What's going on at Ohio State?
Ohio State Professor Debby Miller teaches pet owners at Puppy Kindergarten. With a new park, the university pays tribute to veterans. An undergraduate figures out how monarch butterflies get from Ohio to Mexico. Two recent surprising studies point to unexpected sources in the fight against Alzheimer's. Researchers peer inside quasars, the brightest objects in the universe. The alumni association recognizes some fascinating grads. And the Buckeyes gear up to play their biggest rival.
Ohio State has its own version of the prime-time Dog Whisperer: psychology instructor Debby Miller.
Miller has a flair for calming pups and "parents" alike. She puts her talent to good use with a new Puppy Kindergarten program for dogs 8 to 16 weeks old--young enough to learn behaviors that will govern how they act for the rest of their lives--and their owners.
"We want owners to have good scientifically-based information about animal behavior and learning so that they can do a good job and have the best likelihood of having a successful relationship with their pet," she says.
Saluting Ohio State vets
Ohio State has strong military roots: In 1870, the university opened as the Ohio Agricultural, Military, and Mechanical College, requiring students to take classes in tactics and drill.
Recently, the Athletics Department and ROTC dedicated Remembrance Park just north of the Horseshoe. The park, which includes a Wall of Honor and Remembrance, will be used for ROTC formations and ceremonies and for family activities during sports weekends.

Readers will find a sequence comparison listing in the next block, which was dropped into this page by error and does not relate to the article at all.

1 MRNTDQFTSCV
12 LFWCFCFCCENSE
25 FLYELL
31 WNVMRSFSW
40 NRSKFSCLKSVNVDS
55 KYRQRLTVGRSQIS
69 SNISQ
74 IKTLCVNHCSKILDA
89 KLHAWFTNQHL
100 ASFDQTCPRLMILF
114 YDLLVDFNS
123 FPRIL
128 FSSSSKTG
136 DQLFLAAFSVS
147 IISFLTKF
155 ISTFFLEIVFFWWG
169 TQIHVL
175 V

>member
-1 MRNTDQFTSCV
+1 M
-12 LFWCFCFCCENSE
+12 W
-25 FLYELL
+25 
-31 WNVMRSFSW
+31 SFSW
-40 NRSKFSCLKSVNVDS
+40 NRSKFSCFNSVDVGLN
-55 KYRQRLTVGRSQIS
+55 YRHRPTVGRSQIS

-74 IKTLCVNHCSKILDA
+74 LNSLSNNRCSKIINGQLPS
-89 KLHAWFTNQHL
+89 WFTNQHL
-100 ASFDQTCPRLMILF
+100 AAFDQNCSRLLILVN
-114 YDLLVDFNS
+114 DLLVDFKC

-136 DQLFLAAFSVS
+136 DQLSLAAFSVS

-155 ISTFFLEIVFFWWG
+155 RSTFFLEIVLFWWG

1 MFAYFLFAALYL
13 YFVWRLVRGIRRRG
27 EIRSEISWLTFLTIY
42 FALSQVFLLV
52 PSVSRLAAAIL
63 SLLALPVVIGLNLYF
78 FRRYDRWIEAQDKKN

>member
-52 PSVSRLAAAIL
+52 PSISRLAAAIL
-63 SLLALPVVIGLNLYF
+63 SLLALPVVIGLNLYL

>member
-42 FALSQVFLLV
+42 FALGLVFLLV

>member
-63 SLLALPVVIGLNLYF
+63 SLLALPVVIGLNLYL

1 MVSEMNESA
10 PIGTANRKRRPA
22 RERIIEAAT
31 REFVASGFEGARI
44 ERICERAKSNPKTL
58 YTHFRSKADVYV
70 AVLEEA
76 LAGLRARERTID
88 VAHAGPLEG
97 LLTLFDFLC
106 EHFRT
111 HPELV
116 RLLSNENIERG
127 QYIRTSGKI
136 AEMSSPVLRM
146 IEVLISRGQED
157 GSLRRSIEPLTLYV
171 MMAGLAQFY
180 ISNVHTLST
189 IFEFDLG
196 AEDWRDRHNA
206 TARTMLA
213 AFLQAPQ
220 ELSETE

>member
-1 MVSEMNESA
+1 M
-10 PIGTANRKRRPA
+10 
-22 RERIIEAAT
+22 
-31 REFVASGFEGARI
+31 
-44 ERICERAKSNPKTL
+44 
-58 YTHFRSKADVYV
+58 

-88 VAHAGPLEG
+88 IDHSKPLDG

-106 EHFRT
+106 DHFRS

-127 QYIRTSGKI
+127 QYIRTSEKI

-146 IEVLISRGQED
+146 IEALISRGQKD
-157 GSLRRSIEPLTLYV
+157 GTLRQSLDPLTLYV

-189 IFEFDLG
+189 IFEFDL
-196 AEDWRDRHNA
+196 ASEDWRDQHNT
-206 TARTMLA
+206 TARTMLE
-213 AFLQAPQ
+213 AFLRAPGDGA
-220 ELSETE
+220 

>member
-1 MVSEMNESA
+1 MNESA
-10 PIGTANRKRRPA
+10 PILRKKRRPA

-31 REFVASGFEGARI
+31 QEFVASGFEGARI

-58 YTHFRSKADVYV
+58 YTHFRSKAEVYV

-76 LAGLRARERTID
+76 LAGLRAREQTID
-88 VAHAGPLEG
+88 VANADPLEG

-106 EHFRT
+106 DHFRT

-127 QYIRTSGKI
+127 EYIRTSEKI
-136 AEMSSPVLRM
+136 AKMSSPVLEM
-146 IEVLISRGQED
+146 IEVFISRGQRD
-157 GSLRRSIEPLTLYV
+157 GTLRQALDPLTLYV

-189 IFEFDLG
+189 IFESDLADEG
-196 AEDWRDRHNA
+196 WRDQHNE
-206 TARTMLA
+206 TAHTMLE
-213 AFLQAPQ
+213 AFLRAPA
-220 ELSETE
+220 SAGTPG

Alyssa LaRue was mystified by the monarchs that leave her family's Pickaway County farm in droves each fall. LaRue, an Ohio State sophomore, couldn't stop wondering how such fragile creatures make their annual 3,000 mile trip from Ohio to Mexico.
After studying the butterflies for six years, she recently explained their journey in an article published in the Ohio Journal of Science.
Two recent Ohio State studies of Alzheimer's have found that alcohol and a marijuana-like compound may help fight the disease.
In one study, moderate drinking--equivalent to a couple of daily drinks--was found to improve lab rats' memories.
In another, psychology Professor Gary Wenk found that a lab-produced compound similar to marijuana helped old, forgetful rats navigate a maze--evidence that marijuana may slow the progression of Alzheimer's. Wenk says regular marijuana smokers of the 1960s and 1970s rarely develop Alzheimer's disease. Researchers want to develop a drug with medical properties of marijuana, but without the drug's psychoactive effects.
A peek inside quasars
Quasars have intrigued scientists since they were discovered in the 1950s.
The brightest objects in the universe and some of the furthest from Earth, they were something of a mystery--until recently, when Ohio State researchers used the alignment of galaxies to determine that quasars contain black holes.
Props to some Buckeye greats
Charlie Wolf defied a grim prognosis--six months to live--and went on to write books about surviving brain cancer. Karen Sliter helps farmers export their wares internationally and worked to rid Africa of the tsetse fly. And Sandra Wang-Harris has dedicated her career to optometry outreach, including founding an Alabama clinic exclusively for HIV-positive eye care patients.
These outstanding Ohio State alumni--and 13 more--were recently recognized by the Ohio State Alumni Association.
Goal: A perfect season
The Buckeyes cap their perfect season this month with a game that sums up the spirit of competition: Ohio State v. Michigan, which ESPN has named the greatest sports rivalry of all time.